‘Talking about how we feel about potentially postponed or cancelled events means that we rarely harbour our negative feelings and instead are able to talk about them, which we have found to be fundamental in moving forward in such unprecedented times,’ she said.
Read: Arts funding in an interconnected ecology
Finding new ways to adjust and stay focused
Keeping creative helps with staying focused, according to Caleo, who uses the parallels between the current COVID-19 situation and his creative outlets to cope.
‘Drawing is really good because the unknown plays such a big part,’ he said. ‘Reading books is great in the absolute opposite way. The physical object means you have a strong sense of the length and where you are in it, as opposed to the radical unsurety of COVID life.’
For parents working in the arts, trying to juggle home-schooling and creative endeavours can be difficult. It’s important to find new ways to keep personal passion projects alive during lockdown, suggests D’Agostino, whose husband is also a performer.
‘We have a toddler and a newborn, so our time is filled to capacity on a daily basis. My husband and I share the responsibilities involved and make sure we take personal time out to reboot when things get overwhelming,’ she said.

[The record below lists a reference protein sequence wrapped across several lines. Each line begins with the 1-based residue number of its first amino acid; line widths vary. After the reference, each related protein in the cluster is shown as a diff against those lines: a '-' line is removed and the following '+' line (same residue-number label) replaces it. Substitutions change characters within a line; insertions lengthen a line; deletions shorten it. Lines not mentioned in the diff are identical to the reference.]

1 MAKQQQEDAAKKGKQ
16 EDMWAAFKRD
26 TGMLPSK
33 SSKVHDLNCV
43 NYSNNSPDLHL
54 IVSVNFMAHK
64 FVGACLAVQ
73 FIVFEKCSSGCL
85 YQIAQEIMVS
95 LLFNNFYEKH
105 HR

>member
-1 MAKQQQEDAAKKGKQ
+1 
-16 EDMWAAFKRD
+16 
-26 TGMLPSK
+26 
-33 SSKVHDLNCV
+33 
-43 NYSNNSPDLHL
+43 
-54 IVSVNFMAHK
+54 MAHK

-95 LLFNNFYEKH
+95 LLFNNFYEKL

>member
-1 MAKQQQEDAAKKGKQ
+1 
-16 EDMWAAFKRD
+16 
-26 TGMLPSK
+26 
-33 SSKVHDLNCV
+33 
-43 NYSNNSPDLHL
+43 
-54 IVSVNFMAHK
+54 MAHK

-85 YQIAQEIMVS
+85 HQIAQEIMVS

‘Over time, we have learned that staying creative is a healthy option for our wellbeing personally and as a family. I have commenced a masters in counselling, which has been a passion of mine for a long time, and covid has given me the space to pursue that ambition.'
Looking to the future
As we try to get life back on track, there is still a lot of work that needs to be done. Most people working in the arts are not doing it as a hobby but as a profession that needs to be supported when in crisis, Lukey explained.
‘The government is very good at major infrastructure funding, but not small, freelance funding.’
Comic artist and publisher Caleo also works casually at a bookshop and has been lucky enough to find comfort in colleagues who provide an invaluable, good-humoured community.
‘COVID conditions can help me focus on my immediate circles,’ said Caleo, ‘to concentrate on what is near and dear.’
In this lies the light at the end of the tunnel. Despite the devastation that COVID has brought, with it has also come a resurgence in building a strong network that sticks together.
‘I take solace in knowing that we are not alone in our thoughts and feelings and my fellow peers in the industry know and understand our journey due to their similar experiences,’ said D’Agostino.
‘We as an industry continue to build a resilience to the consequences of each lockdown, and albeit difficult, I have to believe that it is character building, and as a community we will continue to thrive, survive and gain further perspective of just how magical it is when we DO get to perform and do what we love.’
If you're experiencing mental health issues we encourage you to use the following mental health support services:
Lifeline: 13 11 14
Beyond Blue: 1300 22 4636
Support Act Wellbeing Helpline: 1800 959 500